Here’s good news, dear reader. The US economy grew at a 3.9% rate in the third quarter. Numbers don’t lie, do they?
Ha! Numbers are the biggest liars on the planet.
Have you noticed how the whole world has been taken over by numbers? We live with them every day. They seem so precise…so confident…so sure of themselves. The US economy did not grow “a little bit”. It did not expand “slightly”. It is not now just “somewhat larger” than it was a year ago. And it’s not even growing at a 3% rate…or a 4% rate. It’s growing at a 3.9% rate.
The older we get, the more suspicious of numbers we’re becoming.
A man today knows his PIN number, his telephone number, often his fax number, his credit card number, his cholesterol number, his street number, his postcode…digits, digits, and more digits! He’s likely to know batting averages of his favourite players…and how much his portfolio increased last year…not to mention the standard numbers of a general education – how many states are there, how many members of Congress, what is the boiling temperature of water, what is the speed of light…how many times can you get a speeding ticket in the state of Georgia before they take away your licence…and so forth.
Some of these numbers are useful. Many are empty frauds.
When the feds give us a number for GDP growth, for example, what does it mean? Why, it means the economy is expanding…growing…getting bigger. Oh…and what does that mean?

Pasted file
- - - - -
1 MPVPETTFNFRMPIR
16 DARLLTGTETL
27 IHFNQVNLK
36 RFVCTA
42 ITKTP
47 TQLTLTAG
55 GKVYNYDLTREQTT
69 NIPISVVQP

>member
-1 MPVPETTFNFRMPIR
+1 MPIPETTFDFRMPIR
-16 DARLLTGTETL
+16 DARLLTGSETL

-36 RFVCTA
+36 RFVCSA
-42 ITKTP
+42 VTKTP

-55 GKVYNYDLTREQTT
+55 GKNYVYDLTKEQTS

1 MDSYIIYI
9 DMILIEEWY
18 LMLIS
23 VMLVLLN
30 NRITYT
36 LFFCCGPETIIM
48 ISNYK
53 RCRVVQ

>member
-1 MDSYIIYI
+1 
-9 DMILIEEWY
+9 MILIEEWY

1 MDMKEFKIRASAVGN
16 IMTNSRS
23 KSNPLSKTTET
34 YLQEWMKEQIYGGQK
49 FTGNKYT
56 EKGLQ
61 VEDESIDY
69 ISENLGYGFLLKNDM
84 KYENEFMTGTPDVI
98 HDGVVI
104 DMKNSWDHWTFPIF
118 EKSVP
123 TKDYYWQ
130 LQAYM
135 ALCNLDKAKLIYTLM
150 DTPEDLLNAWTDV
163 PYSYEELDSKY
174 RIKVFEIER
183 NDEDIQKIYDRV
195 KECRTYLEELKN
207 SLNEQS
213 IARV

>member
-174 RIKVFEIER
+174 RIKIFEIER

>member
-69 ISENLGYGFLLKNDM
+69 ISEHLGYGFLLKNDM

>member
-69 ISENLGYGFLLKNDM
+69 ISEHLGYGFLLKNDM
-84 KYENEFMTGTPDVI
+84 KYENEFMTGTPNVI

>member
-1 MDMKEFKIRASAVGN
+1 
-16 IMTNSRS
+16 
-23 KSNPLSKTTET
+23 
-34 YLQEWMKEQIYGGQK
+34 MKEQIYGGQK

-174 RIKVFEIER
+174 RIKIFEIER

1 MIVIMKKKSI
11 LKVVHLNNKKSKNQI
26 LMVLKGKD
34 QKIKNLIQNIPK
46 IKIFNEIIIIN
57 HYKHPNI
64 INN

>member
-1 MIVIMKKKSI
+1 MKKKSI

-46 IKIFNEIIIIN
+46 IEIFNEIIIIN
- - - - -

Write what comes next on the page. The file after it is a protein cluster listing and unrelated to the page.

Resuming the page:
We apologise to long-suffering Markets and Money readers, but we will bring out a familiar example: If we cut our own lawn, the GDP is unchanged. If we hire a lawn-cutting service to do the work, the GDP expands. So, what does it really mean to say the GDP grows? In both cases, the end result is exactly the same: the grass has been cut. The only difference is that an amount of money – a number – has changed places, from our pocket to someone else’s. The world has no more money. The world has no more goods or services. The world is unchanged. So what does GDP growth really mean? And how could a precise number – 3.9% – ever hope to describe what has really happened?
To make matters worse, government statisticians – and corporate ones too – typically “crunch” numbers into the shape they want. Numbers get punched, beaten, hammered, bullied, and bamboozled. When the torture session is over they’ll admit to anything. That is how we get a “consumer price index” of only 3%…when everyone knows prices are rising a lot faster.
Markets and Money